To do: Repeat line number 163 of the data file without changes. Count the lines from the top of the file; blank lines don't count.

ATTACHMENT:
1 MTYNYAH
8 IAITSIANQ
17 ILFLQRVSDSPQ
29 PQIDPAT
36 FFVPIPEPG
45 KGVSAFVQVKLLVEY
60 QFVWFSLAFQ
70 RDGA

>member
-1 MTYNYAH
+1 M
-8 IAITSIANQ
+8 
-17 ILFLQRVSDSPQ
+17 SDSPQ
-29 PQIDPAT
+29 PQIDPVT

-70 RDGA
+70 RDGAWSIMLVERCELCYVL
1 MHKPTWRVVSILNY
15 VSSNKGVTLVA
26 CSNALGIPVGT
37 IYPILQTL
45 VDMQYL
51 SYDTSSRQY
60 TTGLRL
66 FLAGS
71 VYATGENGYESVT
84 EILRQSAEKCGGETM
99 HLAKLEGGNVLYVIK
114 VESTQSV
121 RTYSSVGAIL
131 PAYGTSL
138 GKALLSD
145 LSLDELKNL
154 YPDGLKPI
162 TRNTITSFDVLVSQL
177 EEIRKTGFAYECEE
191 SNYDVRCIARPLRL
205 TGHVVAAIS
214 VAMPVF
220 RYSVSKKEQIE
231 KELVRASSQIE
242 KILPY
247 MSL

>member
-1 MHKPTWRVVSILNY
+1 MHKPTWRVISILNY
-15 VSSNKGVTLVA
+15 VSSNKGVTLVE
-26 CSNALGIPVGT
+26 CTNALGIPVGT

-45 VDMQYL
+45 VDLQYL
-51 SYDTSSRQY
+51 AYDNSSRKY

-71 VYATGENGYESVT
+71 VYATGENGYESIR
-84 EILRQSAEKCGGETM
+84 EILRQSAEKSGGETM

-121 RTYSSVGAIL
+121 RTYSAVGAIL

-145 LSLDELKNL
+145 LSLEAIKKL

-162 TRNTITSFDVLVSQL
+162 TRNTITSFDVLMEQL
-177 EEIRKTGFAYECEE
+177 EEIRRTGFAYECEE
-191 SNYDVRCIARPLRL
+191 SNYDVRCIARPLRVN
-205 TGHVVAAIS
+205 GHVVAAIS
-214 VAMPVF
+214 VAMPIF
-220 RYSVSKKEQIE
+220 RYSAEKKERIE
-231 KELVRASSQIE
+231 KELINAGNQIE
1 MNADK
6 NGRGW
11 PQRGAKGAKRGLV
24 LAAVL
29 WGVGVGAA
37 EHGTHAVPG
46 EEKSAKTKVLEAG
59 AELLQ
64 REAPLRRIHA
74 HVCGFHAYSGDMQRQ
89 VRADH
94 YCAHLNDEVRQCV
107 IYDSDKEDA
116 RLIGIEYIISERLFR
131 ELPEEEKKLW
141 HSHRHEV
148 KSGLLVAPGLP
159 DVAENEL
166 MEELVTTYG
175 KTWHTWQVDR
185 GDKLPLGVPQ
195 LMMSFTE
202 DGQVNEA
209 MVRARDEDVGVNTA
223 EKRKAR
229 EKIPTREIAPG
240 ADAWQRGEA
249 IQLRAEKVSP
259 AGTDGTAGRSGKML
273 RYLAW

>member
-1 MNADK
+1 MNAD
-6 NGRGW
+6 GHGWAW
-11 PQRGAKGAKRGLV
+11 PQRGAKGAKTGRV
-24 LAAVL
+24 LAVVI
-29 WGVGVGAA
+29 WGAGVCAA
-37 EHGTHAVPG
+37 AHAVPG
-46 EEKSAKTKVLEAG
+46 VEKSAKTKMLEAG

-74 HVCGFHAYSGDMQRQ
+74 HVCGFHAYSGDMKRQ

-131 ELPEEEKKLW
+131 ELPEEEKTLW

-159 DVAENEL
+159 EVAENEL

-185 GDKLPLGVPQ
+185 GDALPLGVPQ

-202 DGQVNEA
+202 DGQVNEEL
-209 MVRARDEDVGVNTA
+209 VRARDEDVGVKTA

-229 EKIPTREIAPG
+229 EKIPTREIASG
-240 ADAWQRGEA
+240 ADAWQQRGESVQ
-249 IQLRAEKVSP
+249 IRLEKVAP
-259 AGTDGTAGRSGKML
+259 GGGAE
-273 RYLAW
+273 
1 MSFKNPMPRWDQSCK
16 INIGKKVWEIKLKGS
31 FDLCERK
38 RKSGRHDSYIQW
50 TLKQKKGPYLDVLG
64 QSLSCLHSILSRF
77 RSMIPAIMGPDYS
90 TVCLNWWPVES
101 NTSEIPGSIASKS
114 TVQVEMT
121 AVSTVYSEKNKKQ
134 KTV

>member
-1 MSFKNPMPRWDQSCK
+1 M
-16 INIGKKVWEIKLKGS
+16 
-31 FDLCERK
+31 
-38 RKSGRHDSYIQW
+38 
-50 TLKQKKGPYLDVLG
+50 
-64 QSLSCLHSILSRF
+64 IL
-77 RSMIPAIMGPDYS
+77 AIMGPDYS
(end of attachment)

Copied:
-31 FDLCERK